Idaykka is still used and popularized as an instrument of and for the gods and goddess. ‘Idaykka’ was not seen or used even in the court of king Swathitirunal ‘ the most coveted connoisseur and patron of music. It was not seen to be used by the musician and karnatic song maestro Thyagaraja, when classical musician ‘Shadkala Govindamarar’ visited him. This means that in the early days, use of Idaykka on a stage along with the accompaniment of other instruments was confined to the cultural and customary rites and rituals.
It is seen that Idaykka and its mellifluous sound is used in temple during ceremonial offering and during special festivals. The instrumentalists belonging to ‘Marar ‘ and ‘pothuval’ community has the privilege of using Idaykka during special customary festivals like, ‘Vilakkacharam’, Idaykka ‘ Pradhaskhinam’ in the temples of Kerala. Idaykka is famous for its use as an instrument to be played with a devotional song praising gods and goddesses, by the Idaykka artist himself when the inner sanctum sanctorum of the temple is closed for ceremonial offering. It is also used in accompaniment with an instrument named ‘Mizhavu’, which is the principle instrument for ‘Koodiyattam’ ‘ a traditional dance form of Kerala.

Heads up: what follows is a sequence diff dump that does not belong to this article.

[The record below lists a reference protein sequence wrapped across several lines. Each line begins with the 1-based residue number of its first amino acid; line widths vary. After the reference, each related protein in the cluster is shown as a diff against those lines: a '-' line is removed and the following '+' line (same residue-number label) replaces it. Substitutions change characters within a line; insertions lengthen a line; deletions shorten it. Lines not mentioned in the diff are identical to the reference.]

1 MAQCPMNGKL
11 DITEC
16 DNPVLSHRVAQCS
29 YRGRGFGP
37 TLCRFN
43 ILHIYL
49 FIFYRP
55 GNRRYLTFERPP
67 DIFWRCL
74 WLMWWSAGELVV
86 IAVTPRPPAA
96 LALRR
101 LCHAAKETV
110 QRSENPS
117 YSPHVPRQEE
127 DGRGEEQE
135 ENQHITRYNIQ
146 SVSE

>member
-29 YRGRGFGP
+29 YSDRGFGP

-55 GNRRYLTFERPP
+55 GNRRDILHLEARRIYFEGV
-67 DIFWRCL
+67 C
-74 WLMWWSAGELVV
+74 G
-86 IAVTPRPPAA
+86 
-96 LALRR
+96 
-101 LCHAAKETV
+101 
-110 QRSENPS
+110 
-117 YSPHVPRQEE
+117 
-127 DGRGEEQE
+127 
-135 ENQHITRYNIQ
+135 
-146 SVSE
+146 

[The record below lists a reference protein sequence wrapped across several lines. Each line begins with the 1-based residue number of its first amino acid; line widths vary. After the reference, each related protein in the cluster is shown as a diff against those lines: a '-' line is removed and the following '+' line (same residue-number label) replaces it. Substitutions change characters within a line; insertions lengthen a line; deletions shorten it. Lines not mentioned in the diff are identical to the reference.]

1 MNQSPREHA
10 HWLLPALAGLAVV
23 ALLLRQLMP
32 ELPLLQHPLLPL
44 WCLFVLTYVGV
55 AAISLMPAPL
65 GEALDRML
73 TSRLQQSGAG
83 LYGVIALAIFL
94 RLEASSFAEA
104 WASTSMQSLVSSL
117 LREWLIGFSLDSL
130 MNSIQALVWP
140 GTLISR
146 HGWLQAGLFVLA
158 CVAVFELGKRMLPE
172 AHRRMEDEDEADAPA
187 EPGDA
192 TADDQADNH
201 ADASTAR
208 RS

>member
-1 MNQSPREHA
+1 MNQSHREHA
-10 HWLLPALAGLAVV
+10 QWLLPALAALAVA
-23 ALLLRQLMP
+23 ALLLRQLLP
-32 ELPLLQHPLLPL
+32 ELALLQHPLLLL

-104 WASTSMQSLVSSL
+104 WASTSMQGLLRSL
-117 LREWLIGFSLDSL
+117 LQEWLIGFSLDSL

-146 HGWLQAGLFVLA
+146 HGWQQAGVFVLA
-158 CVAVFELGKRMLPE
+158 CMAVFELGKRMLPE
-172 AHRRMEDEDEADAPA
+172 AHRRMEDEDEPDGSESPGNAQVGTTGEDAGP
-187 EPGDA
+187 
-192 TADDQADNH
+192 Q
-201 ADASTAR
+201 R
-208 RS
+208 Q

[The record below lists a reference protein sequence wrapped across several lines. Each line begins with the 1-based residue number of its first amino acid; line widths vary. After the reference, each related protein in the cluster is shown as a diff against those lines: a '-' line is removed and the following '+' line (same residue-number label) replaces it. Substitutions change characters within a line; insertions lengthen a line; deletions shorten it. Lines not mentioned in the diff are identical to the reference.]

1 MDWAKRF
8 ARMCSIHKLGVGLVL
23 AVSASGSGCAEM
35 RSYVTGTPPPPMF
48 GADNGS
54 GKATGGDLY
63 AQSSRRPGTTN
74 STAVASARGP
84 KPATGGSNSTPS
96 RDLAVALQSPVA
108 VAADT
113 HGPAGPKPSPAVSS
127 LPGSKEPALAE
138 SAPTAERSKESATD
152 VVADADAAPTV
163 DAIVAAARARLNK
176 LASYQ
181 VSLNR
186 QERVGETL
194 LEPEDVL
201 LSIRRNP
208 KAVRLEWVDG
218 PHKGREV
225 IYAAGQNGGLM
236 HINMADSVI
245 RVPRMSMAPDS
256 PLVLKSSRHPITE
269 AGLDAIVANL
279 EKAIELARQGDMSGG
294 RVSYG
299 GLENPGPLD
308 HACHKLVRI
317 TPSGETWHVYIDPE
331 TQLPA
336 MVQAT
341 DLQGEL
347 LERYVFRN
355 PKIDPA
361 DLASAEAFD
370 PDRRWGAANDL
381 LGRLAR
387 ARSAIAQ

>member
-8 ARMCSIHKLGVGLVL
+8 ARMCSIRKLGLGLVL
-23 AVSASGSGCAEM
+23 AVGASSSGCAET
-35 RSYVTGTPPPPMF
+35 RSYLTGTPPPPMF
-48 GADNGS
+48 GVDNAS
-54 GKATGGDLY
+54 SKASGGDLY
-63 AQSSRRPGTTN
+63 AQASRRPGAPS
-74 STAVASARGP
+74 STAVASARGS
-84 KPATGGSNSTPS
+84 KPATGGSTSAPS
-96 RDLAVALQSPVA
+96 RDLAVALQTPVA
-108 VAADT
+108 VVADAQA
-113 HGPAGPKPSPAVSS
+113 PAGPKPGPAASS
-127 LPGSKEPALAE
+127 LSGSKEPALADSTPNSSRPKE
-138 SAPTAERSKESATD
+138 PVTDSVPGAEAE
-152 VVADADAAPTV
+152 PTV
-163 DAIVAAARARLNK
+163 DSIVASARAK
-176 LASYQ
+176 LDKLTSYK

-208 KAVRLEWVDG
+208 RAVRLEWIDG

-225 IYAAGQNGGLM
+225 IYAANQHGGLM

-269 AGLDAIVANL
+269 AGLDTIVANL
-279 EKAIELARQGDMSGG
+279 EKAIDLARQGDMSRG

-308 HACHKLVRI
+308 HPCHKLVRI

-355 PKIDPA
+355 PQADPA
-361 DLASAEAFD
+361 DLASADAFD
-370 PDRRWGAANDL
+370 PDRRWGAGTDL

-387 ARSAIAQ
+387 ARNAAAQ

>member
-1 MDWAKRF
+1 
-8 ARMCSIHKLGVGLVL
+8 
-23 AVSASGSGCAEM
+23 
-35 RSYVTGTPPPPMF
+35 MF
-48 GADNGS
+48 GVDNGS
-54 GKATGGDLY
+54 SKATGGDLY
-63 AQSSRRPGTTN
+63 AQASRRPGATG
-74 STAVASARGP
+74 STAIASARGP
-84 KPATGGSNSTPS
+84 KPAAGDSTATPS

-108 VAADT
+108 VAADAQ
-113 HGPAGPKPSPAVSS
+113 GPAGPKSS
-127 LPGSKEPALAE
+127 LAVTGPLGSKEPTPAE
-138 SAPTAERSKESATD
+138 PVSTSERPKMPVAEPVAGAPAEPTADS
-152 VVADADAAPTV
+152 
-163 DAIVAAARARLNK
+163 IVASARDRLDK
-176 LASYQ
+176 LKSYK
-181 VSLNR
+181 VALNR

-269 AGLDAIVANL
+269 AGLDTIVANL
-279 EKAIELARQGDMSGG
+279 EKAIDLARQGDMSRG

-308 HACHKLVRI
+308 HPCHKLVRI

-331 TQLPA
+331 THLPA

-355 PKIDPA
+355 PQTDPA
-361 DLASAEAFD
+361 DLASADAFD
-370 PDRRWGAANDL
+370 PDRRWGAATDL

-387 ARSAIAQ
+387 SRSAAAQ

Apart from this it is used during the performance of traditional dance forms like ‘Mohiniyattam’ ‘Thiruvathirakali, ’Ottamthullal’ and in Kadhakali (only when the female rules are enacted). It is also used in a musical performance like Sopanasangheetham (performed when the inner sanctum sanctorum of the temple in closed for customary offerings). Devotional musical concerts, recital of Kadhakali songs and in modern musical composition like light music poetry recitation and also in instrumental musical concerts like Panjavaadhyam ,Idaykkathayambaka and Idakkakacherry (concert). It is quite interesting to note that the potential and the mellifluous sound of these instruments is made use of by the modern music composers.